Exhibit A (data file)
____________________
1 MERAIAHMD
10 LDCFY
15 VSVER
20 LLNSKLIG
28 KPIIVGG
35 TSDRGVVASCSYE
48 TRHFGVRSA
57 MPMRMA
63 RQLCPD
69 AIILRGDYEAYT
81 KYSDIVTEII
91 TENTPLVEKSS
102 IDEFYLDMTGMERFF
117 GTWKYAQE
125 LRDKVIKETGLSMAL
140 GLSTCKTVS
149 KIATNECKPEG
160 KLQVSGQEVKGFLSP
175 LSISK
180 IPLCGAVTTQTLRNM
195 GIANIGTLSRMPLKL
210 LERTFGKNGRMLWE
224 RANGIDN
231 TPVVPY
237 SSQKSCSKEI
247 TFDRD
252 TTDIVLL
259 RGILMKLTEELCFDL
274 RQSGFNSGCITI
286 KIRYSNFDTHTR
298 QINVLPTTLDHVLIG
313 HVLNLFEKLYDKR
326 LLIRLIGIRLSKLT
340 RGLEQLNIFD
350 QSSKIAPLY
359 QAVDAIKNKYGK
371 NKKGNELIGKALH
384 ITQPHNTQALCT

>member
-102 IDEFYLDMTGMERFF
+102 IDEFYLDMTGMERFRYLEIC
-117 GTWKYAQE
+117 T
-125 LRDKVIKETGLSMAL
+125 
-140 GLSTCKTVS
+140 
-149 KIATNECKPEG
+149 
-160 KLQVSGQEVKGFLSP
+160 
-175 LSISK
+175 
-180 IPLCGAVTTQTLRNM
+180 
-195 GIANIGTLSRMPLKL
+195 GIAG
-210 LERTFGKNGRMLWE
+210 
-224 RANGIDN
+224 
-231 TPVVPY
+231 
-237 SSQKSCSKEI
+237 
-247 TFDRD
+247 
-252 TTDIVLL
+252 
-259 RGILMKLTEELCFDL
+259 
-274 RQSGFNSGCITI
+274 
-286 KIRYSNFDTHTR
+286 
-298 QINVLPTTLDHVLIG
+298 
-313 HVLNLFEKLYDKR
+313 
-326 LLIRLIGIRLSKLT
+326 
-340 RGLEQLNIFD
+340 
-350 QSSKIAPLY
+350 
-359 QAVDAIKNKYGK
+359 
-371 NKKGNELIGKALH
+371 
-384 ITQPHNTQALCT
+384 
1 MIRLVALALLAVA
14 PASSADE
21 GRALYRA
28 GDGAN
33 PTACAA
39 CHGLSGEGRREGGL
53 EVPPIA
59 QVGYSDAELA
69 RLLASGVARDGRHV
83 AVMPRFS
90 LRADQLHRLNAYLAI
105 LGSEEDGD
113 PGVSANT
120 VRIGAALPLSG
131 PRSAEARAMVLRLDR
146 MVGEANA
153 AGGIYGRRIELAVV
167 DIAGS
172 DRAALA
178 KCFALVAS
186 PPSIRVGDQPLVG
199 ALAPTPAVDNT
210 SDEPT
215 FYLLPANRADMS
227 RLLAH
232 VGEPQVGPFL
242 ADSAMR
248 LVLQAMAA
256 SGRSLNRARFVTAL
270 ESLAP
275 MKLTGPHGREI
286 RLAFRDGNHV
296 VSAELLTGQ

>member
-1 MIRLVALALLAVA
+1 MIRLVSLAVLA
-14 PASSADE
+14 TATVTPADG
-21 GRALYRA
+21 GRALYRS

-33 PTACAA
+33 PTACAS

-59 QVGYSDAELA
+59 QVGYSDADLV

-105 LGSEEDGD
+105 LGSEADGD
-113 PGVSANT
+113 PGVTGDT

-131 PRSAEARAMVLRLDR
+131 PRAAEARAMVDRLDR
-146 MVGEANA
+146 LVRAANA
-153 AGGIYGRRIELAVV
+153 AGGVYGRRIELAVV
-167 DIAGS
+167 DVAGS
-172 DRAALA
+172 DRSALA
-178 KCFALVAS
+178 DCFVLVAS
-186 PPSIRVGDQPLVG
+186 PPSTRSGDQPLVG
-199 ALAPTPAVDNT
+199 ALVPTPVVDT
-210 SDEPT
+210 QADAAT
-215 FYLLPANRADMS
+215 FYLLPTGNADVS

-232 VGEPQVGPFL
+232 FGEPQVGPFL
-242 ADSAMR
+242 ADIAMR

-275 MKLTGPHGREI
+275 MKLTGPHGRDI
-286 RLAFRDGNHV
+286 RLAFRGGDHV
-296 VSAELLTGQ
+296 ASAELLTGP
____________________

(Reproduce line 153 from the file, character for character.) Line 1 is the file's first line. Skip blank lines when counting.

+186 PPSTRSGDQPLVG